Gardening Articles: Edibles :: Vegetables

Corn Growing: Getting Started

by National Gardening Association Editors

Corn is a warm-weather vegetable that grows best during the long, sunny days of summer. The standard rule of thumb for seeding corn is to plant it two weeks before the last expected frost date. To extend your harvest a few weeks, stagger your corn plantings. This also prevents accidental cross-pollination of certain varieties.

Time your plantings by checking the days to maturity and counting back from the date you want to begin harvesting. One thing to remember is that the harvest time may vary slightly if the weather is very cool or very warm during the growing season. Timing your corn plantings is especially helpful if you're planning a midsummer vacation away from home. You needn't miss a single, delicious ear if you plan it right.

Soil and Site

Corn likes rich soil with good drainage. Ideal soil for corn is sandy loam that stays moist, without being too wet. The fastest way to improve less-than-perfect soil is to add plenty of organic matter (leaves, compost, grass clippings and crop residues). If your soil is too sandy, organic matter will help it retain nutrients and moisture, which are vital to corn. If you have heavy clay soil, organic matter will wedge between the soil's tightly compacted particles to loosen it and improve its drainage.

Corn has the same needs as most vegetables when it comes to soil pH (acidity or alkalinity). The best range for all vegetables is between 5.8 and 6.8 on the pH scale. This measurement indicates that soil is slightly acidic (the scale runs from 0 to 14, with 7 marking the neutral point). Anything below 7 is acid; anything above is considered alkaline. Contact your local extension service to have your soil tested every few years to be sure the pH is at an acceptable level. To raise or lower your soil's pH, you add lime or sulphur, and specific amounts are usually recommended in the test results.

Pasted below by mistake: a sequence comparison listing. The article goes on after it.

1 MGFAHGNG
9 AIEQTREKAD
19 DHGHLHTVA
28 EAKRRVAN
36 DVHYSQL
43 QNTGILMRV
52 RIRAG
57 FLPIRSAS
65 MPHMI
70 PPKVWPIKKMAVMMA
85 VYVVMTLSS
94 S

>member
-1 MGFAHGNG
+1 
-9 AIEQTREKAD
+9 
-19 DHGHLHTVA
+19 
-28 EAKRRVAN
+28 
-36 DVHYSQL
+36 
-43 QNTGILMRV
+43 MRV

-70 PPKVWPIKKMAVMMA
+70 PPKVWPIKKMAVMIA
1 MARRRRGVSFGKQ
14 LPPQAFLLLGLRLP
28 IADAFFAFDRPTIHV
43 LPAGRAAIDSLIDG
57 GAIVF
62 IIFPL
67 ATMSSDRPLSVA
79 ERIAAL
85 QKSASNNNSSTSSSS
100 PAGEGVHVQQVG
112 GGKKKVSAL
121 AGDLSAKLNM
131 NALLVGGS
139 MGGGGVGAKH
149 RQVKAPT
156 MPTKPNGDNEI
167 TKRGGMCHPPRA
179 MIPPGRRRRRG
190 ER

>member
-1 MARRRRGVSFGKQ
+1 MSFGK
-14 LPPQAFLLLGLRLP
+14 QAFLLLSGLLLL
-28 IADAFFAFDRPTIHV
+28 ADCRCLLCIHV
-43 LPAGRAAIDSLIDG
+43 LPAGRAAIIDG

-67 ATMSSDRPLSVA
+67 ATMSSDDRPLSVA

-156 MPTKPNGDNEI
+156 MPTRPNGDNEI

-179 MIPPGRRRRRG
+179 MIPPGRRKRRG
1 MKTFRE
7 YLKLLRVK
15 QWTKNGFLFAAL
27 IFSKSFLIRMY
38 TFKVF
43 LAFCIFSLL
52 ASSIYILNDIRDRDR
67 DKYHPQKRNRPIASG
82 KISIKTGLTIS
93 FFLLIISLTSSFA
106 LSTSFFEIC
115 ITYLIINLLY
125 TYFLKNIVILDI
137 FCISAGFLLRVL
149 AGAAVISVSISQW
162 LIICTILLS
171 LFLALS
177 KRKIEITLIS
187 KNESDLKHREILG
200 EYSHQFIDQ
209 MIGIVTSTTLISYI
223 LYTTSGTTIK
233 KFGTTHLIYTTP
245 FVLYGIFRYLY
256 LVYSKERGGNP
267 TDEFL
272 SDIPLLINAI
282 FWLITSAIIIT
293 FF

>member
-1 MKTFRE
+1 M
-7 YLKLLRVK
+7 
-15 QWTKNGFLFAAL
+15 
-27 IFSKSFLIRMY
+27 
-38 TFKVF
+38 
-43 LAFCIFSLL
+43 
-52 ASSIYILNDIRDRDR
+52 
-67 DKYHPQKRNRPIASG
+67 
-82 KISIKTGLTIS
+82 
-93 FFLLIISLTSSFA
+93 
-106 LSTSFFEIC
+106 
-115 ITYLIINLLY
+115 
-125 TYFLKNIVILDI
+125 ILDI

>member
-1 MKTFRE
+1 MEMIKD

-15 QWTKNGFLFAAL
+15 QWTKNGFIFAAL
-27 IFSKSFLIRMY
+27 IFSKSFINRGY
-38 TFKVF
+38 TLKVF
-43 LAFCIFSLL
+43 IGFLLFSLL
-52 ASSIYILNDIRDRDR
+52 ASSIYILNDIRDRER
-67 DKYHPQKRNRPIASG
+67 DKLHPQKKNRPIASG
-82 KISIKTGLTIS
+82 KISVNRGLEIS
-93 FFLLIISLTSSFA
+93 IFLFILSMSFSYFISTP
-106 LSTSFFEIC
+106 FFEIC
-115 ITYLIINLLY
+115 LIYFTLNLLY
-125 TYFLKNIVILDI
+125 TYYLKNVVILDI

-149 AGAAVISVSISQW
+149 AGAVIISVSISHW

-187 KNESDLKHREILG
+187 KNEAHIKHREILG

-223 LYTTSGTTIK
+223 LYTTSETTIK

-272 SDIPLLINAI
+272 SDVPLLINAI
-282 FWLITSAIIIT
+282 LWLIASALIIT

As you're planning your garden, whether on paper or in your head, arrange the corn so it will be in at least four side-by-side rows to ensure good pollination. Be sure it gets full sun, away from trees that might shade it. Most corn varieties are tall and can shade shorter crops, so plant corn on the north or east side of the garden.

If you're growing corn for the first time, you may need to enlarge your existing garden. All you need to "sod bust" or turn a patch of lawn or an overgrown garden into a productive seedbed is a spade or tiller. Although it's best to break new ground the fall before you want to plant, you can create a new garden in the spring with fairly good results.

If you spade an area by hand, dig it to a depth of 8 to 10 inches and turn each spadeful of soil bottom-side up. This helps to keep grass from resprouting. Keep working the soil by chopping and stirring it, breaking up the clumps to make it loose and friable.

A tiller will also turn over sod to create a loose, friable seedbed. Till the soil back and forth until the seedbed is worked 8 to 10 inches deep.

If you've grown corn before in the same garden, change the place where you plant it, or rotate it, every year. This can be tricky if you don't have lots of garden space, but when you rotate corn, you prevent disease and pest problems from recurring. You also keep your garden's natural fertility in balance by moving heavy feeders, like corn, around. If your garden is too small for yearly rotation, rotate it at least every second or third season. If you run into a bad insect or disease problem one year, rotation the following season is a must.

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